This effect is caused by the way objects move in “straight lines” in a rotating reference frame. Here is a Wikipedia gif that I love using to help explain the effect:

From a north polar perspective, which is appropriate in the northern hemisphere, all moving objects are deflected to the right as they move, which gives them a clockwise trajectory on the surface of our counterclockwise rotating planet (from the northern perspective).

Now, meteorologically, and in the simplest terms, high pressure attempts to move toward low pressure in the atmosphere. Having areas of extremely high atmospheric pressure right next to…


Happy Father’s Day

My Dad, brothers and I visiting the Badlands

One time my dad decided to do some electrical work on the house by himself. Who needs a licensed electrician? Not this guy!

It only took him about 15 minutes to do whatever he was trying to do, and in the end, everything worked… just not how it was supposed to. My bedroom light switch now controlled the living room lights. The bathroom light switch controlled the garage lights. Everything was random and horrifically mixed up. I still don’t understand how the hell it happened.

Still, there’s clearly no need to get an electrician out for this, my dad decided…


My two cents

I wrote the following piece on Facebook a few years ago after chasing a thief through my neighborhood while walking my dog late one night in Australia (I’m an American back in the States now). While not perfectly suited to the question, I think it is still relevant and I hope you think so too:

With the current debate on guns raging and with both sides contributing near equal amounts of sound reasonable points along with whack-job crazy assertions, I’d like to relate what happened to me a few years ago.

Here in Australia, almost nobody has guns. They are…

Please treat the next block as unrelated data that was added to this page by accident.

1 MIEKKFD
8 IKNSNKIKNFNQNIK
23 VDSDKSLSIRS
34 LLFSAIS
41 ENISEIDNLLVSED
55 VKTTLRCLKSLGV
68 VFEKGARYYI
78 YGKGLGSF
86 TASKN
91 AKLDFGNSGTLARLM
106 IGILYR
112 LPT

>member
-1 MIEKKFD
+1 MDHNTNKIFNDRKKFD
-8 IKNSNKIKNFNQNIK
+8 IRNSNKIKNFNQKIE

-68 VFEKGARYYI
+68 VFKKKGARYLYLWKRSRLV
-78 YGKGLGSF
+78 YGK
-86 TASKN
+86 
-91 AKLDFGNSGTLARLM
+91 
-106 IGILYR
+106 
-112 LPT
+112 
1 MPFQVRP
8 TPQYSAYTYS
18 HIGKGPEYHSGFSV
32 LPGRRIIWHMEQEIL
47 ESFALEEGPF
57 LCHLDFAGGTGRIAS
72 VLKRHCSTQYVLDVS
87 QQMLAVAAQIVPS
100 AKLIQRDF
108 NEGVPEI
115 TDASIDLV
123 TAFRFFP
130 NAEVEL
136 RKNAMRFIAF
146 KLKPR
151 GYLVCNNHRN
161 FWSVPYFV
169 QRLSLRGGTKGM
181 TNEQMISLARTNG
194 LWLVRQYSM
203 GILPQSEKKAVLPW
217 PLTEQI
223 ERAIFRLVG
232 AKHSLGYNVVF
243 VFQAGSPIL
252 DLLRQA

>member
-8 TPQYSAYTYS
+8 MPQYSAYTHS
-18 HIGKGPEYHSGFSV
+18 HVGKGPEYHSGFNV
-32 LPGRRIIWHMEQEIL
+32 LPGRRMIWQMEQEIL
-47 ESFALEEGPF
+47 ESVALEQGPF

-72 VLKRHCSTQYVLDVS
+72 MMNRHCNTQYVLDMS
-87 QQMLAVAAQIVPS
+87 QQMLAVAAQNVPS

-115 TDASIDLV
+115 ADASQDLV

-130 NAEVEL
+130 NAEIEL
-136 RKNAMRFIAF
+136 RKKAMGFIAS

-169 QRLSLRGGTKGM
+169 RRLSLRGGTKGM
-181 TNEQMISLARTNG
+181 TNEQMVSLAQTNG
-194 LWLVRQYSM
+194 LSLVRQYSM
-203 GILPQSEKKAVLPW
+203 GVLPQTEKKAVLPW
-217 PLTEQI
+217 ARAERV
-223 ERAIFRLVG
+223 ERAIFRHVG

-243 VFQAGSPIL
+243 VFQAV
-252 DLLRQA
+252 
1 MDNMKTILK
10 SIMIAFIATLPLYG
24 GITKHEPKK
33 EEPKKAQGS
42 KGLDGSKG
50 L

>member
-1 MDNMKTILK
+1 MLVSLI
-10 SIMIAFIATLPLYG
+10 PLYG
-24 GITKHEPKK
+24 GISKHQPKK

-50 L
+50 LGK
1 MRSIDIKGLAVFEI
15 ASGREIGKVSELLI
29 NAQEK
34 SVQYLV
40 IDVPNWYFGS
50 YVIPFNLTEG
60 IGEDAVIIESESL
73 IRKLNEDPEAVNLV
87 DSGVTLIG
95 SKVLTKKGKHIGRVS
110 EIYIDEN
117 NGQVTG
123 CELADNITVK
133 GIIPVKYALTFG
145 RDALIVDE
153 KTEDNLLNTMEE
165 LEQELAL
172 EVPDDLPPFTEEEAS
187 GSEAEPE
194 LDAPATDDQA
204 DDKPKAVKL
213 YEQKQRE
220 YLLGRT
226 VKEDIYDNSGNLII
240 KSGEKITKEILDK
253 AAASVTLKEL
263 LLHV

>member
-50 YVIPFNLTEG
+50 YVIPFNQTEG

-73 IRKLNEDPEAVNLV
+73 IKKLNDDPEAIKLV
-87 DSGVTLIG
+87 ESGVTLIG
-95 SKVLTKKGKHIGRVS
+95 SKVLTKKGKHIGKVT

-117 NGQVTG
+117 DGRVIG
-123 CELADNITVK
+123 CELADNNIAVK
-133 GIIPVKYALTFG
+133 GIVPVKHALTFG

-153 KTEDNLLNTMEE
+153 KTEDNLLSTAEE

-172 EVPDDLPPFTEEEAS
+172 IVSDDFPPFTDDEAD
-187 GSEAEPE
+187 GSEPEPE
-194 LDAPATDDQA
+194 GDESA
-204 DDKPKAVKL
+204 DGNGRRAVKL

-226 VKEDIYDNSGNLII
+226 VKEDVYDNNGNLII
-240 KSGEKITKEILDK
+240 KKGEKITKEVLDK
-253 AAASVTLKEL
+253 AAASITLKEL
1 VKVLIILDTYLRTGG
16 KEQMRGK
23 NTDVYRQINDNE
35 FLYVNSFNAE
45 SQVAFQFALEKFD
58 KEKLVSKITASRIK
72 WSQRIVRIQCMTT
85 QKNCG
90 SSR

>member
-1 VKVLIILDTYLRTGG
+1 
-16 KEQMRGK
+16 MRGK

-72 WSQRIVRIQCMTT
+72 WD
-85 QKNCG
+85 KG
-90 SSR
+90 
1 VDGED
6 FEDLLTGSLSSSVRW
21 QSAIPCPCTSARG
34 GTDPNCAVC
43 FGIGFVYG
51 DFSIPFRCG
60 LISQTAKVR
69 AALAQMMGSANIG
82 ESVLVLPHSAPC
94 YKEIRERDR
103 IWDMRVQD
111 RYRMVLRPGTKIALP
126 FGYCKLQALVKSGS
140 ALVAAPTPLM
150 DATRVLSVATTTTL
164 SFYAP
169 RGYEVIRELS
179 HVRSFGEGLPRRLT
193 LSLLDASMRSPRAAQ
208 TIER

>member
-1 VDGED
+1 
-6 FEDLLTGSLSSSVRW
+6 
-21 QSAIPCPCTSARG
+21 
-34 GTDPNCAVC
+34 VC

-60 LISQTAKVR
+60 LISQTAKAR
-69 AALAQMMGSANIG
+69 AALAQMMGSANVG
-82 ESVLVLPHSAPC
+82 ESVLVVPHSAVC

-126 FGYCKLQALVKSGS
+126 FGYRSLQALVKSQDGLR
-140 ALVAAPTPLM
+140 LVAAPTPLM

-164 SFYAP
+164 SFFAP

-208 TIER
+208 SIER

shared an old story of mine

I was living in a house full of college students (being a grad student myself) where people would move in and move out pretty frequently. As I moved my food into the refrigerator my first day there, I noted a half-gallon of orange juice in an unlabeled container in the back. I didn’t think much of it since the fridge was completely filled with stuff. Here is what it looked like:

It looked exactly like this image in every possible way. Anyway, we all had a policy of not throwing away anyone else’s things, and this bottle remained at the…


The answer might surprise you.

I might be the only person actually qualified to answer this question, so allow me to try to explain. Not only am I a geologist, but I was also a creationist when I began my studies. Moreover, I know several geologists who are currently creationists. The answer might surprise you. And no, the answer is not “because creationism explains things better.”

I started studying geology in the late 90s at Michigan Tech, a fantastic school for that (formerly a mining school). I’ve always had a passion for volcanology- the study of volcanoes. I was also a fundamentalist Christian and a…

Craig McClarren

Geologist, a lover of all science, father of a young child, published writer on Forbes and Mental Floss